This report presents details on the evaluation design of the BRIGHT program and impact findings from the evaluation 10 years after the program's launch.
Related Publications for Burkina Faso: Impact Evaluation Design and Implementation for BRIGHT 1 and 2
BRIGHT Improves Girls' School Enrollment, Test Scores (Issue Brief)Mar 08, 2016
Mathematica Policy Research and its partners recently completed a mid-term evaluation of BRIGHT’s seven-year impact on enrollment, attendance, test scores, health, and child labor. This issue brief summarizes key findings from the evaluation and presents a preliminary benefit-cost analysis of the program,...
Seven-Year Impacts of Burkina Faso's BRIGHT ProgramFeb 25, 2016
Less than half of the girls living in Burkina Faso in 2004 attended primary school. In the same year, only a quarter of all girls were enrolled in the last grade of primary school.
Impact Evaluation of Burkina Faso's BRIGHT Program: Design ReportNov 24, 2015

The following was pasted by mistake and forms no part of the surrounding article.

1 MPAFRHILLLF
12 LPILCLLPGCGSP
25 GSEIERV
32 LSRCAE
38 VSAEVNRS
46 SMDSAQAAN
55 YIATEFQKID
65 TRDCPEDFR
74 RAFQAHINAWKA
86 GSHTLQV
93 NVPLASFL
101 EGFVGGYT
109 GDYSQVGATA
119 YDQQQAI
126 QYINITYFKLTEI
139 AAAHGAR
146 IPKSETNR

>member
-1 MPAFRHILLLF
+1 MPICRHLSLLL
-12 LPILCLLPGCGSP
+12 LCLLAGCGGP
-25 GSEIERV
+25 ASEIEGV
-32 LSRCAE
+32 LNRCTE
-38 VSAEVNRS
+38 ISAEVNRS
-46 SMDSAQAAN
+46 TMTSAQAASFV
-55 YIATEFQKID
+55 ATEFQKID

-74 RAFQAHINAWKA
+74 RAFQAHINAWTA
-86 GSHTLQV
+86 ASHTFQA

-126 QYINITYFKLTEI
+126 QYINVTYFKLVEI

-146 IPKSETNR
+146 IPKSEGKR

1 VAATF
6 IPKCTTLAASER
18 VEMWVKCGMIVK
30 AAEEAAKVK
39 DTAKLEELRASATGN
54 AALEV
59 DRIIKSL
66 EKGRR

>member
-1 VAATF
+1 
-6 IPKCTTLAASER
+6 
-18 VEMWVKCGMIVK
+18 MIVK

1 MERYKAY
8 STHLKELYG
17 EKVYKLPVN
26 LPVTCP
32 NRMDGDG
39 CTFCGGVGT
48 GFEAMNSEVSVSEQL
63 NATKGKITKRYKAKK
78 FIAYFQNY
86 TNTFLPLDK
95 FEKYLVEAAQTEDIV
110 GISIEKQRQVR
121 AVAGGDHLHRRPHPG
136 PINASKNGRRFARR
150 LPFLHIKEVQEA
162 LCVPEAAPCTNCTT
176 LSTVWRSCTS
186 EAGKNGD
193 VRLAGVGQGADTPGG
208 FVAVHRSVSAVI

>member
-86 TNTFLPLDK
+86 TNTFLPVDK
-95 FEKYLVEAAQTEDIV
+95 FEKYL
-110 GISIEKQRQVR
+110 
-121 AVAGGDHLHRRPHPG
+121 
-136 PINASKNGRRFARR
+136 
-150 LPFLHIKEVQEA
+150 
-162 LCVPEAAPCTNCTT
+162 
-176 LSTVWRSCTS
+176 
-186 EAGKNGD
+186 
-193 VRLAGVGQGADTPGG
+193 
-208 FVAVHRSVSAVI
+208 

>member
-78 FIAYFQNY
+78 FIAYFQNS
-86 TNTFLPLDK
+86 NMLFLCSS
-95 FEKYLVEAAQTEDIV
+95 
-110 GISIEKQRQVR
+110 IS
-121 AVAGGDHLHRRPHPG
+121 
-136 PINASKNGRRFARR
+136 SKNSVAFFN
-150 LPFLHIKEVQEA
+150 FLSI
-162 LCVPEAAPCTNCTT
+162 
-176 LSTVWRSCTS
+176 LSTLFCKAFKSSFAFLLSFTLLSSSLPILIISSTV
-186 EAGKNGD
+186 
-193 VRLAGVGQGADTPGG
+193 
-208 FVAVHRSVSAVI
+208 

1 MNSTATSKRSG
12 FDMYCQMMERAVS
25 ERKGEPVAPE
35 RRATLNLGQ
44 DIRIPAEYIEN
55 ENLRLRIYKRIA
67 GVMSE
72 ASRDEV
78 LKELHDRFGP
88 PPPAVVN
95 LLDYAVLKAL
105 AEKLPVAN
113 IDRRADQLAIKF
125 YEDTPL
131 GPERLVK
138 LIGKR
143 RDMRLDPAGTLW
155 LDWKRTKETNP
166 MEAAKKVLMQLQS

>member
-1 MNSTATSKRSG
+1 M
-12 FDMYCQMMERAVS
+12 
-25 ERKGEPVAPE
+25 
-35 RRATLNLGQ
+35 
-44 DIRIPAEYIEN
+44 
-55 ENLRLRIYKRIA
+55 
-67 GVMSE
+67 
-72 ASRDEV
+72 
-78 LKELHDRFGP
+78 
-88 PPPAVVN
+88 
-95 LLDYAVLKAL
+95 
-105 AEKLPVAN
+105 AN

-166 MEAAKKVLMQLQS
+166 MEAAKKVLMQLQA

This report discusses Mathematica’s plan to conduct a mid-term and a longer-term impact evaluation of the Burkinabé Response to Improve Girl’s Chances to Succeed (BRIGHT) program that started in 2005 as BRIGHT I and continued in the same villages as BRIGHT II after 2008.
The Effects of "Girl-Friendly" Schools: Evidence from the BRIGHT School Construction Program in Burkina Faso (Journal Article)Jul 30, 2013
This article evaluates a program that constructed high quality “girl-friendly” primary schools in Burkina Faso.
The Effects of Girl-Friendly Schools: Evidence from the BRIGHT School Construction Program in Burkina Faso (Working Paper)May 30, 2012
This working paper found a program that constructed high quality “girl-friendly” primary schools in Burkina Faso increased enrollment of all children between 5 and 12 years old by 20 percentage points and increased girls’ enrollment 5 percentage points more than boys’.
Impact Evaluation of Burkina Faso's BRIGHT ProgramJun 12, 2009
The BRIGHT program was designed to improve the educational outcomes of children in Burkina Faso. It focused on girls in particular and was implemented in 132 rural villages throughout the 10 provinces in the country where girls’ school enrollment rates were lowest.